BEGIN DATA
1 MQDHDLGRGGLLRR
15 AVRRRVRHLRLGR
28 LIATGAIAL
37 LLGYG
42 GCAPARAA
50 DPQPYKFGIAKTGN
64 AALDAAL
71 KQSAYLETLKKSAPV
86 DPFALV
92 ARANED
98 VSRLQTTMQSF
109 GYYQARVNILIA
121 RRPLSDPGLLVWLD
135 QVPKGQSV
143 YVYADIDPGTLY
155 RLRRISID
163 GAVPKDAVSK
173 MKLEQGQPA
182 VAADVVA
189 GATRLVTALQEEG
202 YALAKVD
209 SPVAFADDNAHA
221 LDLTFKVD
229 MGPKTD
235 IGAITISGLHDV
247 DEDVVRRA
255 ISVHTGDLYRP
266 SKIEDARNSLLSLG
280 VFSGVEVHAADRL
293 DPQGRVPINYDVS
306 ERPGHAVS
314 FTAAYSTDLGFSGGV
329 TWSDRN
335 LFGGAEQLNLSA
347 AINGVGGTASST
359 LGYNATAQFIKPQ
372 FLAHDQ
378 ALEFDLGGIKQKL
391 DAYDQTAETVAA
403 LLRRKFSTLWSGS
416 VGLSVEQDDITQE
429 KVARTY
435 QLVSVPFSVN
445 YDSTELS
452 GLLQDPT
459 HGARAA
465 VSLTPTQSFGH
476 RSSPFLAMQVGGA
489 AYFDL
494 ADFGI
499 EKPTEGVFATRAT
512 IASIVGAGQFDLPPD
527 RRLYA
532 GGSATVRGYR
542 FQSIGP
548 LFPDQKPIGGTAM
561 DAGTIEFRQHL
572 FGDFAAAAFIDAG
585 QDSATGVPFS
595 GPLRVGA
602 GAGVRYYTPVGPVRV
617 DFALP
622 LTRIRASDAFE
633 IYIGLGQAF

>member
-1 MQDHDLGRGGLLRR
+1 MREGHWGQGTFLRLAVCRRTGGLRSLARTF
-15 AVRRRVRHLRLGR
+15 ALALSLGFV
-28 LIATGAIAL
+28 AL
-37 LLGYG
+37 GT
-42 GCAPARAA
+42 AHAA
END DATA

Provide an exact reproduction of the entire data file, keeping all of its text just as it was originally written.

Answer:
1 MQDHDLGRGGLLRR
15 AVRRRVRHLRLGR
28 LIATGAIAL
37 LLGYG
42 GCAPARAA
50 DPQPYKFGIAKTGN
64 AALDAAL
71 KQSAYLETLKKSAPV
86 DPFALV
92 ARANED
98 VSRLQTTMQSF
109 GYYQARVNILIA
121 RRPLSDPGLLVWLD
135 QVPKGQSV
143 YVYADIDPGTLY
155 RLRRISID
163 GAVPKDAVSK
173 MKLEQGQPA
182 VAADVVA
189 GATRLVTALQEEG
202 YALAKVD
209 SPVAFADDNAHA
221 LDLTFKVD
229 MGPKTD
235 IGAITISGLHDV
247 DEDVVRRA
255 ISVHTGDLYRP
266 SKIEDARNSLLSLG
280 VFSGVEVHAADRL
293 DPQGRVPINYDVS
306 ERPGHAVS
314 FTAAYSTDLGFSGGV
329 TWSDRN
335 LFGGAEQLNLSA
347 AINGVGGTASST
359 LGYNATAQFIKPQ
372 FLAHDQ
378 ALEFDLGGIKQKL
391 DAYDQTAETVAA
403 LLRRKFSTLWSGS
416 VGLSVEQDDITQE
429 KVARTY
435 QLVSVPFSVN
445 YDSTELS
452 GLLQDPT
459 HGARAA
465 VSLTPTQSFGH
476 RSSPFLAMQVGGA
489 AYFDL
494 ADFGI
499 EKPTEGVFATRAT
512 IASIVGAGQFDLPPD
527 RRLYA
532 GGSATVRGYR
542 FQSIGP
548 LFPDQKPIGGTAM
561 DAGTIEFRQHL
572 FGDFAAAAFIDAG
585 QDSATGVPFS
595 GPLRVGA
602 GAGVRYYTPVGPVRV
617 DFALP
622 LTRIRASDAFE
633 IYIGLGQAF

>member
-1 MQDHDLGRGGLLRR
+1 MREGHWGQGTFLRLAVCRRTGGLRSLARTF
-15 AVRRRVRHLRLGR
+15 ALALSLGFV
-28 LIATGAIAL
+28 AL
-37 LLGYG
+37 GT
-42 GCAPARAA
+42 AHAA